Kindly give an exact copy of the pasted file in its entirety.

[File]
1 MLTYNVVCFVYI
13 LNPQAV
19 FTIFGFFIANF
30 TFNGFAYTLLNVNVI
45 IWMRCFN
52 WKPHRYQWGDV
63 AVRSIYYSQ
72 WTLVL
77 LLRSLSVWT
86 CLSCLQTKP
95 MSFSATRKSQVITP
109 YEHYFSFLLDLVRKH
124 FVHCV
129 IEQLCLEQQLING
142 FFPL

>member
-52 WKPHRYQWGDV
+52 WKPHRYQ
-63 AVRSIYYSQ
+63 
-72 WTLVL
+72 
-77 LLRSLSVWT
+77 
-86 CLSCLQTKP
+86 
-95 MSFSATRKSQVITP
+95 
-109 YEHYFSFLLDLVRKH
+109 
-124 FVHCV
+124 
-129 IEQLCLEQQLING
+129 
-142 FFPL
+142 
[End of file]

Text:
1 MLTYNVVCFVYI
13 LNPQAV
19 FTIFGFFIANF
30 TFNGFAYTLLNVNVI
45 IWMRCFN
52 WKPHRYQWGDV
63 AVRSIYYSQ
72 WTLVL
77 LLRSLSVWT
86 CLSCLQTKP
95 MSFSATRKSQVITP
109 YEHYFSFLLDLVRKH
124 FVHCV
129 IEQLCLEQQLING
142 FFPL

>member
-52 WKPHRYQWGDV
+52 WKPHRYQ
-63 AVRSIYYSQ
+63 
-72 WTLVL
+72 
-77 LLRSLSVWT
+77 
-86 CLSCLQTKP
+86 
-95 MSFSATRKSQVITP
+95 
-109 YEHYFSFLLDLVRKH
+109 
-124 FVHCV
+124 
-129 IEQLCLEQQLING
+129 
-142 FFPL
+142 